DOT urges patience on NextGen avnx
Plans to jump-start NextGen equipage by giving preferential treatment for installation of new avionics systems will fundamentally alter the FAA’s “first-come, first-served” mantra for providing ATC services, according to Department of Transportation inspector general Calvin Scovel III.
He was referring to the September final report by the RTCA NextGen Mid-Term Implementation Task Force, which said the government can encourage equipage by providing operational incentives (such as better routings and reduced delays), streamlining the process required to take advantage of new equipage and/or providing financial benefits.
“While financial incentives to accelerate equipage would be welcome by stakeholders,” the task force wrote, “the failure to do all else necessary to provide operational benefits would yield no improvements in NAS performance and, hence, no return on the government’s investment.”
But Scovel cautioned, “The details of such a policy would need to be developed to ensure equity among users and implementation at specific locations.” Testifying before the House aviation subcommittee, he said the costs, benefits and milestones for the mid-term remain uncertain.
“Our work shows that the FAA has not fully laid the groundwork for key capabilities, such as Rnav/RNP, or established firm requirements for existing new acquisitions that can translate into reliable cost and schedule baselines,” he added.
Noting that “a considerable level of oversight is needed for NextGen,” Scovel said aviation subcommittee chairman Jerry Costello (D-Ill.) and ranking Republican member Thomas Petri (R-Wis.) have asked him to monitor the FAA’s progress in responding to the task force’s recommendations and corresponding impacts on FAA budgets and plans.
According to Scovel, several actions are needed now to set realistic expectations for NextGen, including:
• developing plans to initiate action and establish a five-year funding profile for the NextGen mid-term; creating metrics for assessing progress, measuring benefits and identifying problems to put in place timely corrective actions;
• refining how a “best-equipped, best-served” policy could be implemented; and
• developing and implementing a strategy for linking near- and mid-term efforts with NextGen long-term plans for its major transformational programs, such as ADS-B.
RTCA president Margaret Jenny told lawmakers that the task force emphasized the importance of implementing operational capabilities versus technologies, and deriving benefits from existing equipage. This approach, she said, will help relieve congestion and delays today, while increasing the community’s confidence in the FAA’s ability to implement NextGen.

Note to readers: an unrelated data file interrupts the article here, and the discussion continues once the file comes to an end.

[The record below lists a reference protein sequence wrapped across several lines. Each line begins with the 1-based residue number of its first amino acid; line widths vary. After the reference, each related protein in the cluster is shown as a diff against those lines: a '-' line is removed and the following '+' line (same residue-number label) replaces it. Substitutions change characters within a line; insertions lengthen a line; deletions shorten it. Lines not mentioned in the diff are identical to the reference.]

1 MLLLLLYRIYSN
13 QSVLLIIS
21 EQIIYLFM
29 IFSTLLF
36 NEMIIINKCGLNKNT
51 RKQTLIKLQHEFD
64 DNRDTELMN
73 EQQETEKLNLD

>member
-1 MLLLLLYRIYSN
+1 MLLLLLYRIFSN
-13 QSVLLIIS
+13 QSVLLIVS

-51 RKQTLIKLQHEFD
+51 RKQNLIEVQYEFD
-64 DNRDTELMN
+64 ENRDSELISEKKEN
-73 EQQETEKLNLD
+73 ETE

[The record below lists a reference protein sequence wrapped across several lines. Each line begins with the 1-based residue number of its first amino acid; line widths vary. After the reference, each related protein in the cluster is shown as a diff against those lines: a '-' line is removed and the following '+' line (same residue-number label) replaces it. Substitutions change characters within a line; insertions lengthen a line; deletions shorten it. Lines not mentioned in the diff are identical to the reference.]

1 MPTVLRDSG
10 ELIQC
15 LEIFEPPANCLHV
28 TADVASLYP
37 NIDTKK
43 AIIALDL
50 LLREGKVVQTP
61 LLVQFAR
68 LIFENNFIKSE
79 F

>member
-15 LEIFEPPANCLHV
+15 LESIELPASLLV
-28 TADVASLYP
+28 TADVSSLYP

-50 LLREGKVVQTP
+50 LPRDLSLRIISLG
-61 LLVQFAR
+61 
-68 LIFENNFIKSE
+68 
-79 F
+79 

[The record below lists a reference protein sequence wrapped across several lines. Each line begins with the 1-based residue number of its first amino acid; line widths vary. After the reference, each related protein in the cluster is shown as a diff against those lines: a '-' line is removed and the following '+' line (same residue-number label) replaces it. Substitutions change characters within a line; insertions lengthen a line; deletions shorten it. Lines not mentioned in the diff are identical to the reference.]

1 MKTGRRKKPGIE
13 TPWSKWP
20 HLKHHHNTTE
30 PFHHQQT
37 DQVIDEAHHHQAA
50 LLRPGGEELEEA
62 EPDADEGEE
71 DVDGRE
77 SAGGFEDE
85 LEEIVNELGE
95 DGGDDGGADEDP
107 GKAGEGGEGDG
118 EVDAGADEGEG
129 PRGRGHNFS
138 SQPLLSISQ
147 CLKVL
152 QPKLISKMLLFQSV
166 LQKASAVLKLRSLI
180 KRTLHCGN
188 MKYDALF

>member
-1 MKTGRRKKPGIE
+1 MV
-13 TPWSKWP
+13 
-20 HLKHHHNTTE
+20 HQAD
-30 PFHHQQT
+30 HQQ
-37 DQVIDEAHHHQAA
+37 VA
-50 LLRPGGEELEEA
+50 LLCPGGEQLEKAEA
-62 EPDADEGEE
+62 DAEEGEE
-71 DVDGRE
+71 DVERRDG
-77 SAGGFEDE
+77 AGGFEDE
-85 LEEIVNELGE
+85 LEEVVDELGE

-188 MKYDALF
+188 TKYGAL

It also focused on implementing solutions where the problems are most acute, resulting in an airport-centric approach to NextGen and delivering capabilities at the key airports and large metropolitan areas. “If New York sneezes, the nation’s air transportation system gets a cold,” Jenny said. “If Chicago gets a cold, the air transportation system can get pneumonia.”
Rather than deploying infrastructure throughout the entire system first and then implementing operational capabilities that deliver user benefits, the task force recommended implementing targeted operational capabilities at specific locations aimed at keeping the entire system healthy.
Jenny testified that the task force recommendations solve real and current problems while laying the necessary groundwork for the longer-term NextGen. “They are, in effect, the risk-mitigation program for NextGen,” she said.
Air Transport Association president and CEO James May said that the federal government holds the keys to making NextGen a reality sooner rather than later. “This must be a national priority, to which all necessary resources must be devoted,” he testified in late October. “Government leadership and full funding can make it happen in several years, not in the third decade of this century as is assumed today.”
May said leadership means a serious commitment to infrastructure investment, and he likened financial incentives applied to equipping aircraft to infrastructure investment on the ground. “To place this in perspective, were Congress to provide a level of funding comparable to its funding for high-speed rail projects in this year’s stimulus legislation, NextGen would be an early reality,” he suggested.
NBAA president and CEO Ed Bolen, who also serves as chairman of the RTCA, told the congressional panel that while the term NextGen is widely used, it is important to note that “NowGen” was an important focus of the report.
“The report reflects the desire of stakeholders to use the existing equipment on aircraft today that has produced little or no return on investment,” he said. “By accomplishing these near-term tasks, the FAA has an opportunity to earn industry confidence and enhance the commitment to future NextGen efforts.”